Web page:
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Monthly Archives: May 2011

Non-royalactin fed bees (left), royalactin fed bees (right)

Originally written for the Vol.5-No.4 edition (May 27, 2011) of the Toyama Hot News e-newsletter.

Dr. Masaki Kamakura of Toyama Prefectural University has discovered the function of the protein royalactin in the way it causes a honeybee larva to develop into a queen bee. The article “Royalactin induces queen differentiation in honeybees” is published in the April 24th issue of the science journal Nature.

Worker bees are all female, yet the queen bees are the only bees that lay eggs – about 2,000 a day. Furthermore, queen bees have the same genes as worker bees, but they are roughly 1.5 times bigger and live about 20 times as long. Scientists knew that only the bees that ingest royal jelly (secreted from worker bees) as larvae grow into queen bees, but the exact functions of the components of royal jelly had been a mystery until now.

Dr. Kamakura compared fresh royal jelly with royal jelly that had been heated at 40 degrees Celsius (104 degrees Fahrenheit) for 30 days, and found a difference in the amount of proteins. In an experiment feeding the royal jelly to bee larvae, he found that only the protein royalactin activates the mechanisms that cause larvae to grow into queen bees.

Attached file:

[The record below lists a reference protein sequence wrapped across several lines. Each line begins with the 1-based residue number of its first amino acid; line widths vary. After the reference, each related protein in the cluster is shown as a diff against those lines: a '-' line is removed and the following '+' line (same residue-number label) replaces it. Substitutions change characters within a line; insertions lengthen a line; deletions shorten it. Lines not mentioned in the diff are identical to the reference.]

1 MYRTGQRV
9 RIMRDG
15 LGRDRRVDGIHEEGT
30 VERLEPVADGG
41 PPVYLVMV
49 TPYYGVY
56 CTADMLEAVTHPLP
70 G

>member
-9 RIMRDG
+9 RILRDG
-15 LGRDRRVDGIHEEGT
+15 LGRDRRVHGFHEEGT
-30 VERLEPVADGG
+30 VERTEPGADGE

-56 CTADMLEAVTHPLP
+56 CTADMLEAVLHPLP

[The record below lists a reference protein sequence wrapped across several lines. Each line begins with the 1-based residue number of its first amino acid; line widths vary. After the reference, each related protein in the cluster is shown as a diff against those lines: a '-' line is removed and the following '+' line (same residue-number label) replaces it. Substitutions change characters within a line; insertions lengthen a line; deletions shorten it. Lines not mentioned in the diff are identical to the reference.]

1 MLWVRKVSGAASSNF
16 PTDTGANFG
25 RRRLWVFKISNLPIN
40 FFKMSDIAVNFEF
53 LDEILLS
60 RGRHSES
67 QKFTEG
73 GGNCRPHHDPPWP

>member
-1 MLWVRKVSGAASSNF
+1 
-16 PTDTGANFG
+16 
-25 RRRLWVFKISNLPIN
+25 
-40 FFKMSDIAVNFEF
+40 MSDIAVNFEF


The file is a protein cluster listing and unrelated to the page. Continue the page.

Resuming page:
In addition, there were similar results when royalactin was given to fruit flies: they became bigger, produced more eggs, and lived longer.

The hope is that this research regarding the development of queen bees will lead to improved beekeeping practices, and contribute to finding the cause of CCD (colony collapse disorder). Next, in cooperation with a beekeeper in Aichi Prefecture, they will experiment to see if the bees raised in the lab will be able to adapt to their role as queen bees in hives with worker bees.

Dr. Kamakura attended Kyoto University Graduate School of Agriculture, and arrived at Toyama Prefectural University as an assistant researcher in 2003.

Source (article and photo): Toyama Just Now